On February 4, the Government intends to defy popular opinion and host the signing of the secretly negotiated Trans-Pacific Partnership agreement in Auckland. We had to hear that from other governments.

Bookings at the height of holiday season would have been made months ago, yet our Government initially said no decision had been made and this week admitted it will be signed in Auckland but won't say when or where.

One obvious reason for the secrecy is to thwart potential protests, a further example of the TPP trumping democratic rights. Never before has a New Zealand Government tried to sell such an unpopular international treaty.

Nobel laureate Joseph Stiglitz lamented in the Guardian last week how the US had "concluded secret negotiations on what may turn out to be the worst trade agreement in decades", and suggested that "in 2016, we should hope for the TPP's defeat and the beginning of a new era of trade agreements that don't reward the powerful and punish the weak".


Stiglitz's wish for the TPP 's defeat might not happen in New Zealand, given the Government's determination, but it could well happen in the US.

His article was presumably penned before the latest incendiary lobbed at the TPP by its beneficiaries.

As part of a new strategy to provide symbolic leadership over climate change, President Obama refused permission for Canadian energy giant TransCanada Corporation's proposed Keystone XL pipeline to transport oil extracted from tar sands from Canada to the US.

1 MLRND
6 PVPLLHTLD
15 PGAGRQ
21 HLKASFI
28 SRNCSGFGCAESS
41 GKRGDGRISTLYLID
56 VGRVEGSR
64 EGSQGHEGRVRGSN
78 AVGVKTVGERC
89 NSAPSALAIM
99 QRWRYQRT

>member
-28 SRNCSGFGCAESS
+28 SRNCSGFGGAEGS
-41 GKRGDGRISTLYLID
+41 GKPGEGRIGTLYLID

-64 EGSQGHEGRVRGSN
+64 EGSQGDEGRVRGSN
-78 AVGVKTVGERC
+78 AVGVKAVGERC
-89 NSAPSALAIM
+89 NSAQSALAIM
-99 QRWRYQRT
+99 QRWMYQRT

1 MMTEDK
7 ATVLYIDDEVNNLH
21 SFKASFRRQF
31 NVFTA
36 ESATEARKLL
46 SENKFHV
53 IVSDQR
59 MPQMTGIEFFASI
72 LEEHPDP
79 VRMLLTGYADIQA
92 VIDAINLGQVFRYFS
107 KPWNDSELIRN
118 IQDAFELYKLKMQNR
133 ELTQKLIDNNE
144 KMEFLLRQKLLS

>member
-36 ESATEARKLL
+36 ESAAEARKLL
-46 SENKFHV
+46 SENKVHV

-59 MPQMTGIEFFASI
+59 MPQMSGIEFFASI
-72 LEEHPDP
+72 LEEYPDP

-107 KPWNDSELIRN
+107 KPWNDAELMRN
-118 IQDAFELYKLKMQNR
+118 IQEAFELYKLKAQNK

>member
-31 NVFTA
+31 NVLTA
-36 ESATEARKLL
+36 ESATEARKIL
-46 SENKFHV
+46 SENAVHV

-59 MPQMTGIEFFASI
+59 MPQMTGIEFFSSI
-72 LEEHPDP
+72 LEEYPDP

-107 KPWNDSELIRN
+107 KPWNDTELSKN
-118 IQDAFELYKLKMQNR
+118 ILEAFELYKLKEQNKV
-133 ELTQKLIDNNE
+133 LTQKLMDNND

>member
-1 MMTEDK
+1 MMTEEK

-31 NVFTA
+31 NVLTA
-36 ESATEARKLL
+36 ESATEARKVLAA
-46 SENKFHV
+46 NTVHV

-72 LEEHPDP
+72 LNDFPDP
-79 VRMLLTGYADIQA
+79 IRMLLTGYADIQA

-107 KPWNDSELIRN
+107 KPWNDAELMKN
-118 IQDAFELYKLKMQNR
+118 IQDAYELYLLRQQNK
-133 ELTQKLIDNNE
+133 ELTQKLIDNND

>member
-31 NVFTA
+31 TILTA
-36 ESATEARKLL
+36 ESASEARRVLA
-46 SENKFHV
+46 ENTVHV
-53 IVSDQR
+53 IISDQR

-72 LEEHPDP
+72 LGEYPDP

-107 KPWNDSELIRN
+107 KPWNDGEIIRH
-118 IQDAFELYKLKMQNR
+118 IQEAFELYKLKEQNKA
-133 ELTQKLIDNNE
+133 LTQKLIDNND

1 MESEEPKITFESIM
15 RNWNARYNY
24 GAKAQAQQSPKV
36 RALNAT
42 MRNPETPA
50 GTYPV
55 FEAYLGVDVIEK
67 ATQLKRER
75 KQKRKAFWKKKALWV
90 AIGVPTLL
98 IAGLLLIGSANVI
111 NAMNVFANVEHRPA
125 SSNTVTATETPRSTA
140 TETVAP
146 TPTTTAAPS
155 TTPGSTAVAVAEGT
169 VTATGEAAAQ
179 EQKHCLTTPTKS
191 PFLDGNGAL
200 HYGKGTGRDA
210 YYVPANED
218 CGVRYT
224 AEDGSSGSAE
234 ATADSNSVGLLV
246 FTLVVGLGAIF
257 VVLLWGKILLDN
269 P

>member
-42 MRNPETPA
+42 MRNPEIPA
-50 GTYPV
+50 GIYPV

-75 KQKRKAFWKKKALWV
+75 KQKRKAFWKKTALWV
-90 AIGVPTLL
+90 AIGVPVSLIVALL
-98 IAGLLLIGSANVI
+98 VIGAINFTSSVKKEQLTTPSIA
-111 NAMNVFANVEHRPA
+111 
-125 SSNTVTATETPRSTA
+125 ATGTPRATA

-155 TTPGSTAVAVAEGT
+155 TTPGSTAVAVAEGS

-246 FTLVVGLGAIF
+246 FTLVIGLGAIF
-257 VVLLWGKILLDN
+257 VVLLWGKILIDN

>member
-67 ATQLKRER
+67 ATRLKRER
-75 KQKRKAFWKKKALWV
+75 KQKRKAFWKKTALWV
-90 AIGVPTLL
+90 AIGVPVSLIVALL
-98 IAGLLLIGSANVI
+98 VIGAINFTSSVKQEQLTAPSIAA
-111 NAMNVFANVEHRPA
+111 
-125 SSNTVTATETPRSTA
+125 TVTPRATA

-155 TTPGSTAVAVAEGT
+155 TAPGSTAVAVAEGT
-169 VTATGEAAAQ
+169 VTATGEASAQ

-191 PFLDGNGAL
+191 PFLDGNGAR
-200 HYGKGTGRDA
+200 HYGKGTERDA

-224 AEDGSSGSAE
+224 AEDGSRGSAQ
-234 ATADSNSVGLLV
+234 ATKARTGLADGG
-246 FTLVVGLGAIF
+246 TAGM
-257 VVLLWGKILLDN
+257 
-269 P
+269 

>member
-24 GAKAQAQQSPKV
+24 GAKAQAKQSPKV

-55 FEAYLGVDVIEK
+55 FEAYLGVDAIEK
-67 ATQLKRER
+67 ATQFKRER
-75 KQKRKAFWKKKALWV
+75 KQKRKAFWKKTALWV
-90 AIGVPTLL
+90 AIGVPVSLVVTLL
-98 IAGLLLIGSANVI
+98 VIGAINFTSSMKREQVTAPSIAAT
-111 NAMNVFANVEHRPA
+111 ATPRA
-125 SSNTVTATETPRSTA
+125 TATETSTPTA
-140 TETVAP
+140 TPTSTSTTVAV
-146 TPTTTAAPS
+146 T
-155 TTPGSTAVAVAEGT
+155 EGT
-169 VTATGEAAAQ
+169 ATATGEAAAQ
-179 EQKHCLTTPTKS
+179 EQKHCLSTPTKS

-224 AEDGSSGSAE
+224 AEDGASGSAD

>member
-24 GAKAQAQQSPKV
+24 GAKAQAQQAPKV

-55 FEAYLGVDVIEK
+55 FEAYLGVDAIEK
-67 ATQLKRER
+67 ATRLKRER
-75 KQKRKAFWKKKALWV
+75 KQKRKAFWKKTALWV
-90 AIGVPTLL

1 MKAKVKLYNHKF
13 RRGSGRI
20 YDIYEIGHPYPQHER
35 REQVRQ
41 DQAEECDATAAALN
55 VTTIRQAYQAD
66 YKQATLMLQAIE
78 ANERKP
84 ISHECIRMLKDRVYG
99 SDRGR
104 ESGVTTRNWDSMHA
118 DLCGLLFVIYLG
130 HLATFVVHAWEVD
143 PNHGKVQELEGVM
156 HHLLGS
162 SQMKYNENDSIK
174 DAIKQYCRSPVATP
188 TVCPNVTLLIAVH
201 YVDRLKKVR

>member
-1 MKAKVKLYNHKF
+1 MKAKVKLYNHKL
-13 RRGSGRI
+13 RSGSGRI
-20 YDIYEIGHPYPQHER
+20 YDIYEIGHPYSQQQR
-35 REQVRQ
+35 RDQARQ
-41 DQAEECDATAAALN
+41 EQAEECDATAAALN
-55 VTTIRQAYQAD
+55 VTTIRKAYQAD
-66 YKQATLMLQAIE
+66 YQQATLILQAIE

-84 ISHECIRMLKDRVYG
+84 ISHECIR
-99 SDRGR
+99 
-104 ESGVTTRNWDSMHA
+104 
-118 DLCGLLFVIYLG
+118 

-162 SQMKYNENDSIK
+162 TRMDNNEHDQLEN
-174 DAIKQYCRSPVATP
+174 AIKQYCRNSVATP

TransCanada is now claiming US$15 billion compensation for lost investment and future profits under the investment chapter of the North American Free Trade Agreement (Nafta).

This latest investor-state case comes on top of Nafta challenges by US corporates against a Canadian court's decision to refuse a medicine patent, Quebec's moratorium on fracking, and an environmental panel's rejection of a quarry permit in response to community concerns, among others.

The Keystone dispute will put another nail in the coffin of an already intensely unpopular deal among US Democrats during an election year.

Further alienating the Democrat base is not the end of Obama's problems.

Republicans whose support he needs to get the deal through Congress are demanding changes. Renegotiating the actual text would be very difficult so they are pushing for side-letters that have a similar effect, and ensuring other countries' "implementation" plans satisfy the US, either by changes before the Congress votes or as a condition of bringing the TPP into force.


The major US corporate lobbies reinforced that message this week.

In giving conditional support for the agreement they stressed the political imperative to secure changes if the TPP is to pass a Congress over which they wield significant influence.

They have three main targets. First, the tobacco-specific exception that allows governments to block investor-state disputes such as the one Philip Morris brought against Australia's plain packaging law and lost on a technicality.

Plain packaging is currently stalled in New Zealand.

Second, ensuring the marketing monopoly for new generation biologics medicines is effectively eight years - longer than New Zealand's and which the Government claims it won't have to change.

The third relates to requirements for holding financial data within the country.


Current assessments are that Congress won't vote on the implementing law before the election, and maybe not even in the lame duck period between administrations.

That means a new President with a new set of demands.

All of which begs the question of why New Zealand or other governments are prepared to sign a deal they admit is already far below their original bottom lines.

Jane Kelsey is a professor of law at the University of Auckland.
Debate on this article is now closed.